hist-brewing: PS: Rats!

Martyn Cornell atrectus at blueyonder.co.uk
Mon Oct 29 18:39:04 PST 2001

I believe what Michael Eyben is describing is not "Uisge Bay" but Atholl
brose, a variation on an old Scots food. Ordinary brose was a liquidy
porridge made from oatmeal and water: Atholl brose is made from whisky,
oatmeal and honey ( see the Shorter Oxford English Dictionary under
'brose'). On a completely different tangent, according to Dorothy Hartley
(Food in Britain, ISBN 0 316 87900 2, p527), in the 16th to 18th centuries
one form of brose involved a fermentation brought about by the oatmeal/water
mixture being carried in yeast/bacteria-contaminated leather or wooden
hoggins on the backs of shepherds in the Scots mountains who were hiking
after their sheep Š

On the substantive matter, ishkavar equals a good phonetic stab at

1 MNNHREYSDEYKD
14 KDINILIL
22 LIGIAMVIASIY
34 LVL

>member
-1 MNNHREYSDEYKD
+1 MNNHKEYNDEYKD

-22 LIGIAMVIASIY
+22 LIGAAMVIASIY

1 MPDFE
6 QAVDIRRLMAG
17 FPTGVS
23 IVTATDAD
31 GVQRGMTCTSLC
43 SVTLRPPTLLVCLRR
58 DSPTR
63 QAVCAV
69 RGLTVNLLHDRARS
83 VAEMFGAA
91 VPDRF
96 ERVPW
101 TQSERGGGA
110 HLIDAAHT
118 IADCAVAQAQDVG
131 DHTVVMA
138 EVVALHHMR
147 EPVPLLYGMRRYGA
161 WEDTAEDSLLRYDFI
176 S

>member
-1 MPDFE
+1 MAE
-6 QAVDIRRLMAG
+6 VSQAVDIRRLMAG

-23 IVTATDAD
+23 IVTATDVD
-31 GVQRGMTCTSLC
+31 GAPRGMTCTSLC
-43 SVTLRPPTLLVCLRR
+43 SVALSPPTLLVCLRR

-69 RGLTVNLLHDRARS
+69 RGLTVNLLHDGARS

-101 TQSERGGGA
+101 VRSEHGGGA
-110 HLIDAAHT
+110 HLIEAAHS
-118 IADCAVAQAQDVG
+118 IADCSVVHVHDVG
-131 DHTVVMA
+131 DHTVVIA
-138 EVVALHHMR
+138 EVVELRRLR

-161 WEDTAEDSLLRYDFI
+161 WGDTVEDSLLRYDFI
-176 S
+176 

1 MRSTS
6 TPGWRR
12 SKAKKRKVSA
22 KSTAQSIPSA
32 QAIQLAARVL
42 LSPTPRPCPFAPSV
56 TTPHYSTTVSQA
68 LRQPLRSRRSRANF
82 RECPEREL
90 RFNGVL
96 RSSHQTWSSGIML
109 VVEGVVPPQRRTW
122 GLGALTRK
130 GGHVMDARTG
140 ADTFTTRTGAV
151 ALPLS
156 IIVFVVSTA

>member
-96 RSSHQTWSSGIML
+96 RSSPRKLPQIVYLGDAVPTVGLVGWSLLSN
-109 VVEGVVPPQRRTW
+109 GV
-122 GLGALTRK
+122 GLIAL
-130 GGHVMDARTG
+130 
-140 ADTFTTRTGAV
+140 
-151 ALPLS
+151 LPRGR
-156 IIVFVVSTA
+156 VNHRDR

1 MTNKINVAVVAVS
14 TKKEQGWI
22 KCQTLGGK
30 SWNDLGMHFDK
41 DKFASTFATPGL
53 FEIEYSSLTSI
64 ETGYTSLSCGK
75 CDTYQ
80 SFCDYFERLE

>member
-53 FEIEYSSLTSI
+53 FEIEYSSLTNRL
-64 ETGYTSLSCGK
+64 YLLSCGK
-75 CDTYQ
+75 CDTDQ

usquebaugh, which is the 16th-17th century English spelling of the Irish
uisge beatha, water of life. (Uisge, water, is cognate with a number of
river names in Britain, such as the Usk, the Exe and the Axe.) Usquebaugh
was also spelt whiskybae, which was being shortened to whisky by 1715
(Shorter OED again). The first authentic mention of the drink is in an Irish
record called the Annals of the Four Masters, which has an entry under the
year 1405 that on Christmas Day that year Risteard Mac Raghnaill, heir to
the chieftainship of Muintir Eolais, died of a surfeit of aqua vitae ­ which
is, of course, the Latin for water of life.

However, the earliest known recipes for usquebaugh, all from around 1600,
show it was very different from modern ideas of whisky ­ more like gin in
its use of multiple botanical flavourings. Elinor Fettiplace's Receipt Book,
dated 1604, from Oxfordshire, England, had several recipes for "uskebaugh"
(sic) which included saffron, musk, ambergris, cardamom, galingale, red rose
petals and Indian spikenard among the ingredients (see Elinor Fettiplace's
Receipt Book, by Hilary Spurling, ISBN 0 14 00.8828 8, page 63). And as many
people who read this will be thinking, Cindy Renfrew's A Sip Through Time
has around half a dozen recipes for usquebaugh which include licorice,
fennel seeds and cinnamon Š

Martyn Cornell

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